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no support groups in my area?

Posts: 2
Joined: Jun 2008

(Very) long story short, I was diagnosed and treated for a neuroblastoma about 2 1/2 years ago. I suppose that I am having a delayed reaction to some of the psychological effects of a cancer experience, so I thought that I would look into some local support groups. I looked through the ACS site for groups in my area, but all I really found were breast/ovarian groups. Those probably wouldn't be appropriate for me, especially since I'm also a guy. Anyway, I don't know if there's any other avenue by which I can try to find a more general group in my area. Any advice? Thanks.

Anonymous user (not verified)

Well good for you for being a guy who doesn't shy away from seeking help and support.
When I was going through 3 cancer diagnoses over a period of 10 years I found, not a cancer support group (I was sick of the word 'cancer' and all it implied), but a CRISIS support group which was sponsored by a church in my area. Everyone in the group had a different crisis going on but it was amazing how much help and comfort we were to each other as we discussed the hard things life had thrown at us and how we each were handling them.
Hope you find what you seek. God bless.

Posts: 288
Joined: May 2003

Cancer usually brings all kinds of emotions in all of us. For some they appear at the beginning and for others it is a delayed reaction.

There is usually a support group almost everywhere for the most common cancers. There is no support group for me because my cancer is rare so sometimes, if we have no problem with it, we join a support cancer group that is not specific and it works since most of us go through similar things, surgeries, treatments, etc.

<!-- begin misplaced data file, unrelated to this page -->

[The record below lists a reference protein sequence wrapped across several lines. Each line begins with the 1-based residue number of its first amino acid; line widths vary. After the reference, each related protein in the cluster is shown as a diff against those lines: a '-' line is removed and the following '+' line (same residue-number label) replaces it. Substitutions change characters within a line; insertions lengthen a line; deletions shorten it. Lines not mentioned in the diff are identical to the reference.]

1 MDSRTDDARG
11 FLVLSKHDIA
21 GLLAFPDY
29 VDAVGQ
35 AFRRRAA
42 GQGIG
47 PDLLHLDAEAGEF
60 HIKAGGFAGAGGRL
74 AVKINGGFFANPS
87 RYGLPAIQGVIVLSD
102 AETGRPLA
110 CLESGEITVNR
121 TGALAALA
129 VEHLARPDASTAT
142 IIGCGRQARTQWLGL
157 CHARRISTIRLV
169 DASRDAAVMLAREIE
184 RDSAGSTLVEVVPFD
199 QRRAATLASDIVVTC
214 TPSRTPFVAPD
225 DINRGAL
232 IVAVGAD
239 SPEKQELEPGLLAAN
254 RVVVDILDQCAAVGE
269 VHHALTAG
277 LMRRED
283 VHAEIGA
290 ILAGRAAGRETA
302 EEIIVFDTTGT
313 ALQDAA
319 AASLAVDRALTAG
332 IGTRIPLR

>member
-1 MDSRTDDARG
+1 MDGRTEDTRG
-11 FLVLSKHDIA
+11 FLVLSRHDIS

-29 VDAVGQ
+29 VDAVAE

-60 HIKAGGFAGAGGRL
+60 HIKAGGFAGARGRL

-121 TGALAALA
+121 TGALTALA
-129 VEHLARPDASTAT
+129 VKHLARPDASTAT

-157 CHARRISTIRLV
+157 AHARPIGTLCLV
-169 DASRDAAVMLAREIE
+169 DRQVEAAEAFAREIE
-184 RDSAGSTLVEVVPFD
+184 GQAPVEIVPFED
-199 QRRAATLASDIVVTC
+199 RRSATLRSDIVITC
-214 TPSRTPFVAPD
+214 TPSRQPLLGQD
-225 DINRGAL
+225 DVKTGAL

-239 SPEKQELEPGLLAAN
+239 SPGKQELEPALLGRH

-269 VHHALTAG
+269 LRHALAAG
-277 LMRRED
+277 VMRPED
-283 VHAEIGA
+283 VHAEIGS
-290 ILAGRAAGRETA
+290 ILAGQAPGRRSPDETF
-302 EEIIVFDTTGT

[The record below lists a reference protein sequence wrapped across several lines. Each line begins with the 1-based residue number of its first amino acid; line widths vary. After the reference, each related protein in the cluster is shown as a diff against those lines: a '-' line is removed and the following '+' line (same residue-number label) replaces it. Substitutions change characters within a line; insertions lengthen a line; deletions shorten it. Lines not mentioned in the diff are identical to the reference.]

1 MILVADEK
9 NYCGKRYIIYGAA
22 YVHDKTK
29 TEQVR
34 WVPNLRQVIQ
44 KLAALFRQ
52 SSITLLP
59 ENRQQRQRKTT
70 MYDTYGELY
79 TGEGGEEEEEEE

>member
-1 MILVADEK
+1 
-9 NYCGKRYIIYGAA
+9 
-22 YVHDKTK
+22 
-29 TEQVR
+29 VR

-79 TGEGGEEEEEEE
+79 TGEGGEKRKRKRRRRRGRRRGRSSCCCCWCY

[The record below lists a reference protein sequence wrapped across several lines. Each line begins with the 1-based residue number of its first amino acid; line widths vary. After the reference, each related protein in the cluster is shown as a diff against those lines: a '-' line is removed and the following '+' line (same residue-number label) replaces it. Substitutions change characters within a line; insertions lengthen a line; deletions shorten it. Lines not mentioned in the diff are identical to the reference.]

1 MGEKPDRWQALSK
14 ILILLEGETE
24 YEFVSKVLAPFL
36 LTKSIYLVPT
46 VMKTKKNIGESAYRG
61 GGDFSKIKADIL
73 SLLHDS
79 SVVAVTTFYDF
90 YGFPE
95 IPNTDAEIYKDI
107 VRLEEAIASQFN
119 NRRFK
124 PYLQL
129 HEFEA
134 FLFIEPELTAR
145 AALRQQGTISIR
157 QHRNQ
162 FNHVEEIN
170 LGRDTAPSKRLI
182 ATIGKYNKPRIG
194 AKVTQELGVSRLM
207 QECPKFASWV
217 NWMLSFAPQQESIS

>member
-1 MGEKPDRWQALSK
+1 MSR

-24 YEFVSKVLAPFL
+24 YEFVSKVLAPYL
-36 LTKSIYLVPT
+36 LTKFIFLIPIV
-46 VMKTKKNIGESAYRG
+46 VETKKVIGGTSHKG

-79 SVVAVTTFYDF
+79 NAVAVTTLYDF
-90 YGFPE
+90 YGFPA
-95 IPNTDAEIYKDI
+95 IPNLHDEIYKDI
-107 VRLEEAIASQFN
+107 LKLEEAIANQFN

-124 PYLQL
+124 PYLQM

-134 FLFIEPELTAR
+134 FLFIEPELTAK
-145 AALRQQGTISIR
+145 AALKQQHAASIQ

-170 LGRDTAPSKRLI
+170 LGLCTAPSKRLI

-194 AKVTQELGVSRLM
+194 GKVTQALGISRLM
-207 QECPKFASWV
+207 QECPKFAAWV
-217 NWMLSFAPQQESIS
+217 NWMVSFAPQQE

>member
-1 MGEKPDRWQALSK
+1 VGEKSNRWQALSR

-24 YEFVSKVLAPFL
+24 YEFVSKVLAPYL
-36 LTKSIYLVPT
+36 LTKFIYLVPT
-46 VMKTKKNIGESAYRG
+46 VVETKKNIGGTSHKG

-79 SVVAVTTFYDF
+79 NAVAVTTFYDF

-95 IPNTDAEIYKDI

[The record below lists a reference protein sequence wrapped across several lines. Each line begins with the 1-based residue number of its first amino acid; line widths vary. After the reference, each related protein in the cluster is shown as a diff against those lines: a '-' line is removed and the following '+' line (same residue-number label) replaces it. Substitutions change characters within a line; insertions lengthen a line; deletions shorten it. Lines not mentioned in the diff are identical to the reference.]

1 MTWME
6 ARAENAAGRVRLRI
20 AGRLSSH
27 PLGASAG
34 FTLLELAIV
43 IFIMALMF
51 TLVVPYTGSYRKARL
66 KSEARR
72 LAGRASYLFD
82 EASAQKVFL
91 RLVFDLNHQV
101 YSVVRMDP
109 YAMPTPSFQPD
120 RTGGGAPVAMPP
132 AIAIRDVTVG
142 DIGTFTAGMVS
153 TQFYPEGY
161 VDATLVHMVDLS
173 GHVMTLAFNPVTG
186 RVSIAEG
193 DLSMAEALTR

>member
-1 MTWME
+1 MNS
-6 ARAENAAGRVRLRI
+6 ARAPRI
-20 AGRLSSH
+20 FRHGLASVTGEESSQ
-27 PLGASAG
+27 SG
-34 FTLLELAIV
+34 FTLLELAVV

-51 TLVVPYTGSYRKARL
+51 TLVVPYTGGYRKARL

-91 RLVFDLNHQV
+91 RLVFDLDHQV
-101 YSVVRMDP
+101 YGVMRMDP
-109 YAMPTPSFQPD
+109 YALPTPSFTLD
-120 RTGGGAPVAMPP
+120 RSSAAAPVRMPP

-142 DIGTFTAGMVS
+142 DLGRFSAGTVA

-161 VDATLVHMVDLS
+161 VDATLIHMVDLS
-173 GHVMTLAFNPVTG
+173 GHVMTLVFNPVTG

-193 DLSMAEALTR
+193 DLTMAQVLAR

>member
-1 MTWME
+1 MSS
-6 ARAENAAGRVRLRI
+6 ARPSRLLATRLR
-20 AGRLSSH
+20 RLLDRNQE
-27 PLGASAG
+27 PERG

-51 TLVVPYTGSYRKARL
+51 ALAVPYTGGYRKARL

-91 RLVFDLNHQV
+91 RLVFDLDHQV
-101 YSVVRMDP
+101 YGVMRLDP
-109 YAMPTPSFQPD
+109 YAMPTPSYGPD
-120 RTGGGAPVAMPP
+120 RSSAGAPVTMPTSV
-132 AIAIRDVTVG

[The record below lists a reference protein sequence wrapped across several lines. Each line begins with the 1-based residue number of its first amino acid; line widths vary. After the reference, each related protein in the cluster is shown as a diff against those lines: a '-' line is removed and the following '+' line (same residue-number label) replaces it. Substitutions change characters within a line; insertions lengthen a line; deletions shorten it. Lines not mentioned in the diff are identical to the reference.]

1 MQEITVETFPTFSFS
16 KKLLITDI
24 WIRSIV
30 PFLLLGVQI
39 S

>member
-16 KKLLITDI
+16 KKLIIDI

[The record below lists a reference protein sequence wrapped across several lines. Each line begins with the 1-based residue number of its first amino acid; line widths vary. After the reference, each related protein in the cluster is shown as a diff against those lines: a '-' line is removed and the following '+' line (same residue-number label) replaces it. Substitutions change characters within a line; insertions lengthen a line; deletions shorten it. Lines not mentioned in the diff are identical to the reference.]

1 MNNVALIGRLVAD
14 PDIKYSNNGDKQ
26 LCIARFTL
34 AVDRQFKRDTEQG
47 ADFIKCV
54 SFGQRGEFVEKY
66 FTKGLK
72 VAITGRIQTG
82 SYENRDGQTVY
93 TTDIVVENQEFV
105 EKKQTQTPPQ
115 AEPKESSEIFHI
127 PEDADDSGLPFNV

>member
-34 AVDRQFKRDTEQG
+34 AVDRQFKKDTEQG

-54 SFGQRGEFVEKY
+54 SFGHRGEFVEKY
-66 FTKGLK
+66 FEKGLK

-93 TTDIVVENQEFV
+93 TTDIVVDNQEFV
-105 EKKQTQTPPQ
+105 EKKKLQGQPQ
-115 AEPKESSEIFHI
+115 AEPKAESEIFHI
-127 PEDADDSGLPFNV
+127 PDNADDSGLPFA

You can try checking with your oncologist, maybe they have info about support groups for specific cancers. Many oncology Depts. have social workers and they may have information on support groups too. Check cancer centers and cancer hospitals.

Here are some sites in the internet where you might be able to find the information you need.

Cancer Care, a non-profit org., offers free support and counseling for cancer patients by oncology social workers. They have face-to-face counseling and counceling on the phone. Support groups on the phone are available too and are moderated by an oncology social worker. Call 800-813-HOPE. Check their website www.cancercare.org

Live Strong - www.livestrong.org - offers one-on-one support.

Since it was so difficult for me to find a support group, I went to see a therapist who helped me deal with the whole thing.

All the best,

Posts: 7
Joined: Jun 2008

Hi I am having the same problem. I can't seem to find any support groups in my area. I had a carcinoid tumor which was lung cancer. I had 3/4 of my left lung taken out and since i didn't need chemo or radiation it would not have helped i convinced myself now this happened 6 months ago that i didn't have cancer. Boy was i surprised when i saw it in black and white that I did. I am really depressed, I cry all the time when I am alone. My husband is insensitive, he just tells me to get over it it was taken out and i no longer have cancer. But I worry about if it is somewhere else in my body or what if it comes back. I am really scared so if you want to chat about your experience and maybe you can help me get through mine. Also if you know of any support groups let me know? Hope you have had a nice week?

Posts: 288
Joined: May 2003

Hi Hanna,

I am sorry you are not feeling good. Most of us who have cancer go thru all kinds of feelings such as fear, rage, depression, etc. All of this is normal, whether if happens when you are first diagnosed, during treatment, or months after your body has healed.